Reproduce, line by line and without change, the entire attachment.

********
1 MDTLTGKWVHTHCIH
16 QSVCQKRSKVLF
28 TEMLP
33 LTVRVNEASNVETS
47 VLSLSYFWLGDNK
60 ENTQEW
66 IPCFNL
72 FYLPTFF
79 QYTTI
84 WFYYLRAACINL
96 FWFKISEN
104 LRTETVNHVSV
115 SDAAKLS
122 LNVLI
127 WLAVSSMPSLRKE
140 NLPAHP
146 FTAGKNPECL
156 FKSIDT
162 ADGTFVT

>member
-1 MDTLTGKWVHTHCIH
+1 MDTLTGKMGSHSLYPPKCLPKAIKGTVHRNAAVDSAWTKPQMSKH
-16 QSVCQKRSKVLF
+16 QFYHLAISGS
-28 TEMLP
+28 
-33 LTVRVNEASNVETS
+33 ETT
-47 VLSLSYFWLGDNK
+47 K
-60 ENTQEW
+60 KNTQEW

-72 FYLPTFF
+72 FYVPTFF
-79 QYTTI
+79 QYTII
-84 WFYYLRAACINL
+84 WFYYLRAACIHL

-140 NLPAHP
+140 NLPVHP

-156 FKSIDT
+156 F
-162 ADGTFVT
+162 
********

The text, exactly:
1 MDTLTGKWVHTHCIH
16 QSVCQKRSKVLF
28 TEMLP
33 LTVRVNEASNVETS
47 VLSLSYFWLGDNK
60 ENTQEW
66 IPCFNL
72 FYLPTFF
79 QYTTI
84 WFYYLRAACINL
96 FWFKISEN
104 LRTETVNHVSV
115 SDAAKLS
122 LNVLI
127 WLAVSSMPSLRKE
140 NLPAHP
146 FTAGKNPECL
156 FKSIDT
162 ADGTFVT

>member
-1 MDTLTGKWVHTHCIH
+1 MDTLTGKMGSHSLYPPKCLPKAIKGTVHRNAAVDSAWTKPQMSKH
-16 QSVCQKRSKVLF
+16 QFYHLAISGS
-28 TEMLP
+28 
-33 LTVRVNEASNVETS
+33 ETT
-47 VLSLSYFWLGDNK
+47 K
-60 ENTQEW
+60 KNTQEW

-72 FYLPTFF
+72 FYVPTFF
-79 QYTTI
+79 QYTII
-84 WFYYLRAACINL
+84 WFYYLRAACIHL

-140 NLPAHP
+140 NLPVHP

-156 FKSIDT
+156 F
-162 ADGTFVT
+162 